Concurring, Toulson LJ highlighted the following which seemed to be key in the Court’s endorsement of the SSHD’s rationale behind the amendment to the Rules:

50. (…) (It made it) reasonable in my view for the Home Secretary to have considered that there was a real problem of a significant number spouses lacking a basic level of English 2 years after entry to the UK. There may be other ways of interpreting the statistics, as there often is, but that is not an unreasonable evaluation.

(…)

52. (…) The point is that government would be unduly trammelled if judges required an unrealistic level of proof of the benefits intended to be obtained by new processes. A broader approach is justified, under the rubric of a broad margin of appreciation.

Of some comfort, Sir David Keene dissented. Whilst he agreed that it is desirable that those entering the UK should have some basic level of understanding of English or should achieve this as soon as possible after arrival, he did not accept that (1) the amendment was no more than was necessary to accomplish the legitimate aim and (2) that it struck a fair balance between the rights of the individual and the interests of the community. Sir David Keene did not accept that an interference with Article 8 rights “can only be justified by the production of ‘irrefutable empirical evidence’” but that some empirical evidence to justify the interference” was not unnecessary or impossible [Paragraph 56]. He called for evidence to have been produced to demonstrate the extent of the existing perceived problem and briefly analysed the statistics with regards to the post-entry language test, taken typically following the first two years of entry in the UK.

Sir David Keene’s view was that the post-entry test appeared to be working and a summary of the notable figures can be found at Paragraph 57. His assessment of the evidence was also that the pre-entry test pitched at such a level seemed to be of very little value as a means of communicating in English [Paragraph 58]. Sir David Keene concluded that:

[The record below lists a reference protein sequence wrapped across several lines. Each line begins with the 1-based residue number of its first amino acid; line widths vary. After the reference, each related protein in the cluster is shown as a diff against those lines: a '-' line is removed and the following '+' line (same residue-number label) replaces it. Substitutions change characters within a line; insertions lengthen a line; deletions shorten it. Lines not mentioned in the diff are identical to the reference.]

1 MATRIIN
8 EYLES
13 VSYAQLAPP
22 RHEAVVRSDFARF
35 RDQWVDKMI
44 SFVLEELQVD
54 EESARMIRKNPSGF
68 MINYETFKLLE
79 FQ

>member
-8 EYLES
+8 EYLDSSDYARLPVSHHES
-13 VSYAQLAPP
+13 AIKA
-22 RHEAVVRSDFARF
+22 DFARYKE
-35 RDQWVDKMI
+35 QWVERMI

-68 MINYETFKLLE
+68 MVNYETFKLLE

59. (…) the pre-entry test contained in the amendment has not been demonstrated by any substantial empirical evidence to be no more than is necessary to achieve the legitimate aim. The post-entry test appears to have been increasingly successful in dealing with the limited problem, and that test presented far less of an interference with family life than that in the amended Rule. It is in addition difficult to see, on the evidence, what additional benefits to the public interest the new test brings, and in that situation it does not seem to me to justify the interference with Article 8 rights. As such it does not strike a fair balance between the public interest and the rights of the individual.

Sarah Pinder
Sarah is a specialist immigration barrister at Mansfield Chambers in London. She also practices in family law and has a particular interest in cross-over issues within the two areas of law. Prior to joining the Bar, Sarah worked for 6 years in the not-for-profit sector as a specialist immigration caseworker.